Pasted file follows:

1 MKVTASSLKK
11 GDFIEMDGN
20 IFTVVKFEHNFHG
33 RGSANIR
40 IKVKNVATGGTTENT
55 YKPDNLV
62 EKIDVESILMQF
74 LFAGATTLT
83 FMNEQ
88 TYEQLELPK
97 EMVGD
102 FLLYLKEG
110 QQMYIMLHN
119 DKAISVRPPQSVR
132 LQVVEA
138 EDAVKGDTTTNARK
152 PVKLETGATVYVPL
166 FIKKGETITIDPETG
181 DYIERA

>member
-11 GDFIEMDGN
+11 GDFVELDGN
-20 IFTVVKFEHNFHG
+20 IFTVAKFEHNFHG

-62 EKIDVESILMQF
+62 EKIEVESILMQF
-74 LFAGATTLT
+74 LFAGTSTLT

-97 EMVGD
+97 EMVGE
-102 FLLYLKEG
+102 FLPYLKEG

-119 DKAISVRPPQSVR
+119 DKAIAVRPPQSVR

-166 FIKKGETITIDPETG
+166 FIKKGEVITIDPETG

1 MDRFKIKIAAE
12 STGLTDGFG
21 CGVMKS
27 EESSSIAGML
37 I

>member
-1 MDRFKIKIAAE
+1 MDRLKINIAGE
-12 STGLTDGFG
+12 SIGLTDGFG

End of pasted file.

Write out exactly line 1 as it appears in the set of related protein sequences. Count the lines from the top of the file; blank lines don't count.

1 MKVTASSLKK